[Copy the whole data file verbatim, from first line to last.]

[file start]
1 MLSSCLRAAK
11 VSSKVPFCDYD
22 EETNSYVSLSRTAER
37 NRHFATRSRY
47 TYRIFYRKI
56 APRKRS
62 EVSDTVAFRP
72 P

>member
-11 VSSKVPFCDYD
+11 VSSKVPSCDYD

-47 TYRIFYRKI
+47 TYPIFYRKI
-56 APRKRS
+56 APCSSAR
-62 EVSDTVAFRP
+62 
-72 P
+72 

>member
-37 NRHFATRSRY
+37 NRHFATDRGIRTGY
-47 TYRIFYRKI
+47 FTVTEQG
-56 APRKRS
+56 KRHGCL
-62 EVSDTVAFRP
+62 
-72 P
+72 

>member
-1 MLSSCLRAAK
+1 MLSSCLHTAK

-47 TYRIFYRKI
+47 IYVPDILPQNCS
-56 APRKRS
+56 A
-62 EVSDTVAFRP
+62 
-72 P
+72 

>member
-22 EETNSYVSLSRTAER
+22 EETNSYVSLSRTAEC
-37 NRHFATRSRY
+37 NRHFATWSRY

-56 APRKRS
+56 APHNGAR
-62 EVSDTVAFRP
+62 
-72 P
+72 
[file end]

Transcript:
1 MLSSCLRAAK
11 VSSKVPFCDYD
22 EETNSYVSLSRTAER
37 NRHFATRSRY
47 TYRIFYRKI
56 APRKRS
62 EVSDTVAFRP
72 P

>member
-11 VSSKVPFCDYD
+11 VSSKVPSCDYD

-47 TYRIFYRKI
+47 TYPIFYRKI
-56 APRKRS
+56 APCSSAR
-62 EVSDTVAFRP
+62 
-72 P
+72 

>member
-37 NRHFATRSRY
+37 NRHFATDRGIRTGY
-47 TYRIFYRKI
+47 FTVTEQG
-56 APRKRS
+56 KRHGCL
-62 EVSDTVAFRP
+62 
-72 P
+72 

>member
-1 MLSSCLRAAK
+1 MLSSCLHTAK

-47 TYRIFYRKI
+47 IYVPDILPQNCS
-56 APRKRS
+56 A
-62 EVSDTVAFRP
+62 
-72 P
+72 

>member
-22 EETNSYVSLSRTAER
+22 EETNSYVSLSRTAEC
-37 NRHFATRSRY
+37 NRHFATWSRY

-56 APRKRS
+56 APHNGAR
-62 EVSDTVAFRP
+62 
-72 P
+72 